Jacobs v. CSR Reps et al

Filing 15

ORDER DISMISSING COMPLAINT WITH LEAVE TO AMEND signed by Magistrate Judge Michael J. Seng on 12/18/2016. Second Amended Complaint due by 1/23/2017. (Attachments: # 1 Complaint Form)(Lundstrom, T)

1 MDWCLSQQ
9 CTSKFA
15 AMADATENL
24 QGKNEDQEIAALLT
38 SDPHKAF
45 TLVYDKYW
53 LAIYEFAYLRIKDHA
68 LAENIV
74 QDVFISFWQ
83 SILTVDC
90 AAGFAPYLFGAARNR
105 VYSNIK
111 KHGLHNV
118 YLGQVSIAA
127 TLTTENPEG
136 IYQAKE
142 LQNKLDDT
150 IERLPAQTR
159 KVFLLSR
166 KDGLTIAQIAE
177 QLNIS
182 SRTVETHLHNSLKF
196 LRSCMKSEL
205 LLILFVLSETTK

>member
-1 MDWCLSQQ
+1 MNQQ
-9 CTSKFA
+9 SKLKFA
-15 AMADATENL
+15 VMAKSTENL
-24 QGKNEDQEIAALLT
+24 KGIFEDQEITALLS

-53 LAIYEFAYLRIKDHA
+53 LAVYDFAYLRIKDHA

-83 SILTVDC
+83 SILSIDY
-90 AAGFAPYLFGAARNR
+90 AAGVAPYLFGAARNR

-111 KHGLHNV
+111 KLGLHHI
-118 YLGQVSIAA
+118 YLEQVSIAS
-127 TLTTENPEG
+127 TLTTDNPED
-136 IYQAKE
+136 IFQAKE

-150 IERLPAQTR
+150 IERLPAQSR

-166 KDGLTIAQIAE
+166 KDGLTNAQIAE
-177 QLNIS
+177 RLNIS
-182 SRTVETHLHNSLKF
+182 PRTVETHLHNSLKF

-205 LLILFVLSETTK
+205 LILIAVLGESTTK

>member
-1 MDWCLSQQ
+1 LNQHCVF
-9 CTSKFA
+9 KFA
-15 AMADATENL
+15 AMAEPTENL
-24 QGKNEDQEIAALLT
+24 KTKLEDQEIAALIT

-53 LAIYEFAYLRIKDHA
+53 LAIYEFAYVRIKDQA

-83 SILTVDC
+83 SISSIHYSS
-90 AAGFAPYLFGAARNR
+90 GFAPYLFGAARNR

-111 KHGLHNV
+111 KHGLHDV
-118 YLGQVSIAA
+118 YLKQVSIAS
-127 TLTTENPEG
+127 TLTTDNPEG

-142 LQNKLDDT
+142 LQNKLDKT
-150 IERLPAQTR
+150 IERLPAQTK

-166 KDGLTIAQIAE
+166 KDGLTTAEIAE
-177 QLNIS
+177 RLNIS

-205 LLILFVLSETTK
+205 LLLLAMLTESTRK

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1 2 3 4 5 6 7 8 UNITED STATES DISTRICT COURT 9 EASTERN DISTRICT OF CALIFORNIA 10 11 GEORGE E. JACOBS, 12 Plaintiff, 13 14 CASE No. 1:16-cv-00791-DAD-MJS (PC) ORDER DISMISSING FIRST AMENDED COMPLAINT WITH LEAVE TO AMEND v. (ECF No. 14) CSR REPS, et al., THIRTY (30) DAY DEADLINE 15 Defendants. 16 17 18 Plaintiff is a state prisoner proceeding pro se and in forma pauperis in this civil 19 rights action brought pursuant to 42 U.S.C. § 1983. His complaint was dismissed for 20 failure to state a claim, but he was given leave to amend. (ECF No. 8.) His first amended 21 complaint is before the Court for screening. 22 I. Screening Requirement 23 The Court is required to screen complaints brought by prisoners seeking relief 24 against a governmental entity or officer or employee of a governmental entity. 28 U.S.C. 25 § 1915A(a). The Court must dismiss a complaint or portion thereof if the prisoner has 26 raised claims that are legally “frivolous, malicious,” or that fail to state a claim upon which 27 relief may be granted, or that seek monetary relief from a defendant who is immune from 28 such relief. 28 U.S.C. § 1915A(b)(1),(2). “Notwithstanding any filing fee, or any portion 1 thereof, that may have been paid, the court shall dismiss the case at any time if the court 2 determines that . . . the action or appeal . . . fails to state a claim upon which relief may 3 be granted.” 28 U.S.C. § 1915(e)(2)(B)(ii). 4 II. Pleading Standard 5 Section 1983 “provides a cause of action for the deprivation of any rights, 6 privileges, or immunities secured by the Constitution and laws of the United States.” 7 Wilder v. Virginia Hosp. Ass'n, 496 U.S. 498, 508 (1990) (quoting 42 U.S.C. § 1983). 8 Section 1983 is not itself a source of substantive rights, but merely provides a method for 9 vindicating federal rights conferred elsewhere. Graham v. Connor, 490 U.S. 386, 393-94 10 (1989). 11 To state a claim under § 1983, a plaintiff must allege two essential elements: 12 (1) that a right secured by the Constitution or laws of the United States was violated and 13 (2) that the alleged violation was committed by a person acting under the color of state 14 law. See West v. Atkins, 487 U.S. 42, 48 (1988); Ketchum v. Alameda Cnty., 811 F.2d 15 1243, 1245 (9th Cir. 1987). 16 A complaint must contain “a short and plain statement of the claim showing that 17 the pleader is entitled to relief . . . .” Fed. R. Civ. P. 8(a)(2). Detailed factual allegations 18 are not required, but “[t]hreadbare recitals of the elements of a cause of action, 19 supported by mere conclusory statements, do not suffice.” Ashcroft v. Iqbal, 556 U.S. 20 662, 678 (2009) (citing Bell Atlantic Corp. v. Twombly, 550 U.S. 544, 555 (2007)). 21 Plaintiff must set forth “sufficient factual matter, accepted as true, to state a claim to relief 22 that is plausible on its face.” Id. Facial plausibility demands more than the mere 23 possibility that a defendant committed misconduct and, while factual allegations are 24 accepted as true, legal conclusions are not. Id. at 677-78. 25 III. Plaintiff’s Allegations 26 Plaintiff is incarcerated at the California Substance Abuse Treatment Facility 27 (“SATF”) but complains of acts that occurred at California State Prison – Corcoran. He 28 names the following defendants: (1) Warden Dave Davey, (2) Correctional Sergeant 2 1 Alvarado, (3) Doe 1, Classification Staff Representative (“CSR”), and (4) Doe 2, 2 Classification and Parole Rep (“C&PR”). Plaintiff‟s allegations are somewhat difficult to understand but it appears they 3 4 may fairly be summarized essentially as follows: 5 Beginning in 2012, Corcoran officials began to make false allegations that Plaintiff 6 had safety and security concerns.1 Since that time, Plaintiff has continually denied that 7 he has such concerns. 8 At some point, Plaintiff was placed on Administrative Segregation (“AdSeg”) 9 status by Sergeant Alvarado. However, Plaintiff was not immediately placed in the 10 AdSeg unit, apparently because he was hospitalized. 11 On March 11, 2016, Plaintiff was discharged from the hospital pending transfer to 12 an outpatient medical institution. Plaintiff was designated as “high risk medical status” 13 due to an upper right humerus bone fracture and radial nerve palsy that paralyzed his 14 right arm and hand. However, instead of being transferred to a medical institution, he 15 was placed in AdSeg based on a report from Alvarado that Plaintiff had safety concerns 16 with the “Bloods” security threat group. These reports were false. 17 18 In April 2016, Plaintiff spoke with Defendant Davey in passing. According to Plaintiff, Davey stated that he knew Plaintiff did not have safety concerns. 19 Plaintiff was denied an Institutional Classification Committee (“ICC”) hearing for 20 months. On May 3, 2016, he underwent an ICC hearing. Defendant Davey attended. 21 The ICC found that there was no basis for the reported safety and security threats 22 involving Plaintiff. The ICC elected to release Plaintiff to the general population pending 23 transfer to SATF or High Desert State Prison (“HDSP”). 24 On May 4, 2016, Plaintiff filed an emergency appeal challenging the ICC‟s 25 decision in refusing to send Plaintiff to an outpatient medical facility as ordered by his 26 27 1 28 The events of 2012 do not appear to be the basis for Plaintiff‟s complaint and appear to constitute background to the instant allegations. 3 1 doctor. According to Plaintiff, SATF and HDSP are not equipped to handle his medical 2 needs. 3 Plaintiff believes his transfer to a medical facility was canceled due to his 4 emergency appeal. He claims that Alvarado told him this was so. However, Plaintiff also 5 was told by a Correctional Counselor that his medical transfer was cancelled by CSR 6 Doe 1 due to other false information regarding Plaintiff. 7 8 C&PR Doe 2 signed off on the cancelation but should have known that the reasons for the transfer were “insufficient, inadequate, and untrue.” 9 10 Plaintiff remained in AdSeg for a month with a broken arm and without being operated upon. 11 12 Plaintiff seeks money damages and declaratory and injunctive relief. IV. Analysis 13 A. 14 The Due Process Clause protects prisoners from being deprived of liberty without 15 due process of law. Wolff v. McDonnell, 418 U.S. 539, 556 (1974). In order to state a 16 cause of action for deprivation of procedural due process, a plaintiff must first establish 17 the existence of a liberty interest for which the protection is sought. Liberty interests may 18 arise from the Due Process Clause itself or from state law. Hewitt v. Helms, 459 U.S. 19 460, 466 (1983). The Due Process Clause itself does not confer on inmates a liberty 20 interest in being confined in the general prison population instead of segregation. See id. 21 at 466-68. Liberty interests created by state law are limited to freedom from restraint 22 which “imposes atypical and significant hardship on the inmate in relation to the ordinary 23 incidents of prison life.” Sandin v. Conner, 515 U.S. 472, 484 (1995). Fourteenth Amendment Due Process 24 Assignment to the SHU is an administrative measure rather than a disciplinary 25 measure and is “essentially a matter of administrative discretion.” Bruce v. Ylst, 351 F.3d 26 1283, 1287 (9th Cir. 2003) (quoting Munoz v. Rowland, 104 F.3d 1096, 1098 (9th Cir. 27 1997)). To satisfy due process, the administrative segregation process must include an 28 informal non-adversary hearing within a reasonable time after being segregated, notice 4 1 of the charges or the reasons segregation is being considered, and an opportunity for 2 the inmate to present his views. Toussaint v. McCarthy, 801 F.2d 1080, 1100 (9th 3 Cir.1986), overruled on other grounds by Sandin v. Connor, 515 U.S. 472, 481 (1995). 4 The administrative determination also must meet the “some evidence” standard of 5 Superintendent v. Hill, 472 U.S. 445, 455 (1985). Bruce, 351 F.3d at 1287-88. Because 6 the standard for “some evidence” is not high, a court need only decide whether there is 7 any evidence at all that could support the prison officials' administrative decisions. Id. at 8 1287-88. A reviewing court does not “examine the entire record, independently assess 9 witness credibility, or reweigh the evidence.” Id. at 1287. However, the evidence 10 supporting the administrative determination must bear “some indicia of reliability.” Cato 11 v. Rushen, 824 F.2d 703, 705 (9th Cir. 1987) (citations omitted). 12 Plaintiff alleges that he was placed in Administrative Segregation on March 11, 13 2016, and underwent a hearing regarding the placement on May 3, 2016. These 14 allegations may be sufficient to allege that Plaintiff was not provided a hearing within a 15 reasonable time after being segregated. However, Plaintiff has not alleged any facts to 16 suggest who was responsible for the delay in providing a hearing. See Iqbal, 556 U.S. at 17 676-77 (Plaintiff must demonstrate that each named defendant personally participated in 18 the deprivation of his rights). Although he was placed on AdSeg status by Alvarado, it is 19 not clear whether Alvarado actually placed Plaintiff in AdSeg upon his hospital 20 discharge, or even knew that Plaintiff was confined in AdSeg absent an ICC hearing. 21 Plaintiff will be given leave to amend to identify the person responsible for the delay. 22 To the extent Plaintiff wishes to bring a claim against Defendant Alvarado merely 23 for falsely reporting safety concerns, he fails to state a claim. Plaintiff does not have a 24 constitutional right to an accurate prison record or to be free from false accusations. See 25 Hernandez v. Johnston, 833 F.2d 1316, 1319 (9th Cir. 1987) (independent right to 26 accurate prison record has not been recognized); Solomon v. Meyer, No. 11-cv-02827- 27 JST (PR), 2014 WL 294576, at *2 (N.D. Cal. Jan. 27, 2014) (“[T]here is no 28 constitutionally protected right to be free from false disciplinary charges.”); Johnson v. 5 1 Felker, No. 1:12-cv-02719 GEB KJN (PC), 2013 WL 6243280, at *6 (E.D. Cal. Dec. 3, 2 2013) (“Prisoners have no constitutionally guaranteed right to be free from false 3 accusations of misconduct, so the mere falsification of a report does not give rise to a 4 claim under section 1983.”) (citing Sprouse v. Babcock, 870 F.2d 450, 452 (8th Cir. 5 1989) and Freeman v. Rideout, 808 F.2d 949, 951-53 (2d. Cir. 1986)). Instead, Plaintiff‟s 6 protection from the arbitrary action of prison officials lies in the procedural due process 7 requirements set forth above. C.f. Ellis v. Foulk, No. 14-cv-0802 AC P, 2014 WL 8 4676530, at *2 (E.D. Cal. Sept. 18, 2014) (citing Hanrahan v. Lane, 747 F.2d 1137, 1140 9 (7th Cir. 1984)); Toscano v. Lewis, No. C-12-5893 EMC PR, 2013 WL 1632691, at *6 10 (N.D. Cal. Apr. 16, 2013) (citing Sprouse v. Babcock, 870 F.2d 450, 452 (8th Cir.1989); 11 Freeman, 808 F.2d at 951; and Hanrahan v. Lane, 747 F.2d 1137, 1140–41 (7th 12 Cir.1984)). Again, Plaintiff fails to link Defendant Alvarado to a deprivation of these 13 procedural protections. 14 B. 15 The Eighth Amendment‟s Cruel and Unusual Punishments Clause prohibits 16 deliberate indifference to the serious medical needs of prisoners. McGuckin v. Smith, 17 974 F.2d 1050, 1059 (9th Cir. 1992). A claim of medical indifference requires (1) a 18 serious medical need, and (2) a deliberately indifferent response by defendant. Jett v. 19 Penner, 439 F.3d 1091, 1096 (9th Cir. 2006). The deliberate indifference standard is met 20 by showing (a) a purposeful act or failure to respond to a prisoner's pain or possible 21 medical need and (b) harm caused by the indifference. Id. Where a prisoner alleges 22 deliberate indifference based on a delay in medical treatment, the prisoner must show 23 that the delay led to further injury. See Hallett v. Morgan, 296 F.3d 732, 745-46 (9th Cir. 24 2002); McGuckin, 974 F.2d at 1060a; Shapley v. Nevada Bd. Of State Prison Comm‟rs, 25 766 F.2d 404, 407 (9th Cir. 1985) (per curiam). Delay which does not cause harm is 26 insufficient to state a claim of deliberate medical indifference. Shapley, 766 F.2d at 407 27 (citing Estelle v. Gamble, 429 U.S. 97, 106 (1976)). Medical Indifference 28 6 1 “Deliberate indifference is a high legal standard.” Toguchi v. Chung, 391 F.3d 2 1051, 1060 (9th Cir. 2004). “Under this standard, the prison official must not only „be 3 aware of the facts from which the inference could be drawn that a substantial risk of 4 serious harm exists,‟ but that person „must also draw the inference.‟” Id. at 1057 (quoting 5 Farmer v. Brennan, 511 U.S. 825, 837 (1994)). “„If a prison official should have been 6 aware of the risk, but was not, then the official has not violated the Eighth Amendment, 7 no matter how severe the risk.‟” Id. (brackets omitted) (quoting Gibson, 290 F.3d at 8 1188). Mere indifference, negligence, or medical malpractice is not sufficient to support 9 the claim. Broughton v. Cutter Labs., 622 F.2d 458, 460 (9th Cir. 1980) (citing Estelle v. 10 Gamble, 429 U.S. 87, 105-06 (1976)). A prisoner can establish deliberate indifference by 11 showing that officials intentionally interfered with his medical treatment for reasons 12 unrelated to the prisoner‟s medical needs. See Hamilton v. Endell, 981 F.2d 1062, 1066 13 (9th Cir. 1992); Estelle, 429 U.S. at 105. 14 Plaintiff‟s allegation of a broken humerus and paralysis is sufficient to state a 15 serious medical need. Jett, 439 F.3d at 1096 (a “serious medical need” may be shown 16 by demonstrating that “failure to treat a prisoner's condition could result in further 17 significant injury or the „unnecessary and wanton infliction of pain‟”); McGuckin, 974 F.2d 18 at 1059-60 (“The existence of an injury that a reasonable doctor or patient would find 19 important and worthy of comment or treatment; the presence of a medical condition that 20 significantly affects an individual's daily activities; or the existence of chronic and 21 substantial pain are examples of indications that a prisoner has a „serious‟ need for 22 medical treatment.”). However, he fails to allege sufficient facts to suggest that any of the 23 Defendants were deliberately indifferent to that need. 24 Plaintiff complains that he was discharged from the hospital to AdSeg, rather than 25 to a medical facility. However, he does not identify the person responsible for his 26 placement following discharge. 27 He complains that the ICC endorsed him to SATF or HDSP rather than a medical 28 facility. However, he does not name the members of the ICC as Defendants. Nor is it 7 1 clear what information, if any, was presented to the ICC regarding Plaintiff‟s medical 2 needs or his need for medical housing. For the same reason, Plaintiff‟s allegations 3 against Defendant Davey are deficient. 4 Plaintiff alleges that Doe 1 cancelled his medical transfer. However, it is unclear 5 that any medical transfer actually was ordered, given that Plaintiff also states he was 6 endorsed by the ICC to the general population pending transfer to a non-medical facility. 7 It therefore is unclear whether Doe 1 had any information regarding Plaintiff‟s medical 8 needs. This is also true of Doe 2, who signed off on the transfer. 9 Plaintiff does not allege that he was harmed as a result of his transfer to a non- 10 medical facility. Absent a showing of harm resulting from the Defendants‟ decisions, 11 Plaintiff is unable to state a claim on this basis. 12 Lastly, Plaintiff alleges he remained in AdSeg for one month without receiving 13 surgery. However, he does not identify anyone responsible for this decision, or anyone 14 who was aware of his need for surgery but failed to act. 15 Plaintiff will be given leave to amend. 16 C. 17 “Within the prison context, a viable claim of First Amendment retaliation entails 18 five basic elements: (1) An assertion that a state actor took some adverse action against 19 an inmate (2) because of (3) that prisoner‟s protected conduct, and that such action (4) 20 chilled the inmate‟s exercise of his First Amendment rights, and (5) the action did not 21 reasonably advance a legitimate correctional goal.” Rhodes v. Robinson, 408 F.3d 559, 22 567-68 (9th Cir. 2005). First Amendment Retaliation 23 The second element focuses on causation and motive. See Brodheim v. Cry, 584 24 F.3d 1262, 1271 (9th Cir. 2009). A plaintiff must show that his protected conduct was a 25 “„substantial‟ or „motivating‟ factor behind the defendant‟s conduct.” Id. (quoting 26 Sorrano‟s Gasco, Inc. v. Morgan, 874 F.2d 1310, 1314 (9th Cir. 1989). Although it can 27 be difficult to establish the motive or intent of the defendant, a plaintiff may rely on 28 circumstantial evidence. Bruce v. Ylst, 351 F.3d 1283, 1289 (9th Cir. 2003) (finding that 8 1 a prisoner established a triable issue of fact regarding prison officials‟ retaliatory motives 2 by raising issues of suspect timing, evidence, and statements); Hines v. Gomez, 108 3 F.3d 265, 267-68 (9th Cir. 1997); Pratt v. Rowland, 65 F.3d 802, 808 (9th Cir. 1995) 4 (“timing can properly be considered as circumstantial evidence of retaliatory intent”). 5 6 In terms of the third prerequisite, filing a grievance is a protected action under the First Amendment. Valandingham v. Bojorquez, 866 F.2d 1135, 1138 (9th Cir. 1989). 7 With respect to the fourth prong, “[it] would be unjust to allow a defendant to 8 escape liability for a First Amendment violation merely because an unusually determined 9 plaintiff persists in his protected activity . . . .” Mendocino Envtl. Ctr. v. Mendocino Cnty., 10 192 F.3d 1283, 1300 (9th Cir. 1999). The correct inquiry is to determine whether an 11 official‟s acts would chill or silence a person of ordinary firmness from future First 12 Amendment activities. Rhodes, 408 F.3d at 568-69 (citing Mendocino Envtl. Ctr., 192 13 F.3d at 1300). 14 With respect to the fifth prong, a prisoner must affirmatively allege that “„the prison 15 authorities‟ retaliatory action did not advance legitimate goals of the correctional 16 institution or was not tailored narrowly enough to achieve such goals.” Rizzo v. Dawson, 17 778 F.2d 527, 532 (9th Cir. 1985). 18 Plaintiff alleges that Does 1 and 2 retaliated against him for filing a 602 by 19 cancelling his transfer to a medical facility. However, it does not appear that any medical 20 transfer ever was ordered. Rather, it appears Plaintiff is challenging the decision to 21 transfer him to a regular prison, rather than a medical facility. Regardless, however, his 22 allegations fail to state a claim. Plaintiff alleges that the ICC endorsed him to the general 23 population pending transfer to SATF or HDSP. This occurred prior to Plaintiff‟s filing of 24 an emergency appeal (and in fact formed the basis for his appeal). He does not name 25 members of the ICC as Defendants, nor could he allege a retaliation claim against them 26 as their conduct preceded his protected conduct. 27 Plaintiff then alleges that Does 1 and 2 approved of the transfer recommended by 28 the ICC. The fact that these Defendants merely approved the action taken by the ICC 9 1 belies Plaintiff‟s claim that they acted with retaliatory animus. Indeed, Plaintiff alleges 2 that they were motivated by other, false information regarding Plaintiff. 3 Plaintiff does not state a cognizable retaliation claim. He will be given leave to 4 amend. 5 V. Conclusion and Order 6 Plaintiff‟s first amended complaint does not state a cognizable claim for relief. 7 The Court will grant Plaintiff one final opportunity to file an amended complaint 8 to cure noted defects. Noll v. Carlson, 809 F.2d 1446, 1448-49 (9th Cir. 1987). If Plaintiff 9 chooses to amend, he must demonstrate that the alleged acts resulted in a deprivation 10 of his constitutional rights. Iqbal, 556 U.S. at 677-78. Plaintiff must set forth “sufficient 11 factual matter . . . to „state a claim that is plausible on its face.‟” Id. at 678 (quoting 12 Twombly, 550 U.S. at 555). Plaintiff should note that although he has been given the 13 opportunity to amend, it is not for the purposes of adding new claims. George v. Smith, 14 507 F.3d 605, 607 (7th Cir. 2007) (no “buckshot” complaints). Plaintiff should carefully 15 read this screening order and focus his efforts on curing the deficiencies set forth above. 16 If Plaintiff files an amended complaint, it should be brief, Fed. R. Civ. P. 8(a), but it 17 must state what each named defendant did that led to the deprivation of Plaintiff‟s 18 constitutional rights, Iqbal, 556 U.S. at 676-677. Although accepted as true, the “[f]actual 19 allegations must be [sufficient] to raise a right to relief above the speculative level. . . .” 20 Twombly, 550 U.S. at 555 (citations omitted). 21 Finally, an amended complaint supersedes the prior complaint, see Loux v. Rhay, 22 375 F.2d 55, 57 (9th Cir. 1967), and it must be “complete in itself without reference to the 23 prior or superseded pleading,” Local Rule 220. 24 25 26 Based on the foregoing, it is HEREBY ORDERED that: 1. The Clerk‟s Office shall send Plaintiff a blank civil rights complaint form and copies of his first amended complaint (ECF No. 14); 27 28 10 1 2. Within thirty (30) days from the date of service of this order, Plaintiff must 2 file a second amended complaint curing the deficiencies identified by the 3 Court in this order, or a notice of voluntary dismissal; and 4 3. If Plaintiff fails to comply with this order, the undersigned will recommend 5 that this action be dismissed for failure to obey a court order, failure to 6 prosecute, and failure to state a claim, subject to the “three strikes” 7 provision set forth in 28 U.S.C. § 1915(g). 8 9 10 11 IT IS SO ORDERED. Dated: December 18, 2016 /s/ Michael J. Seng UNITED STATES MAGISTRATE JUDGE 12 13 14 15 16 17 18 19 20 21 22 23 24 25 26 27 28 11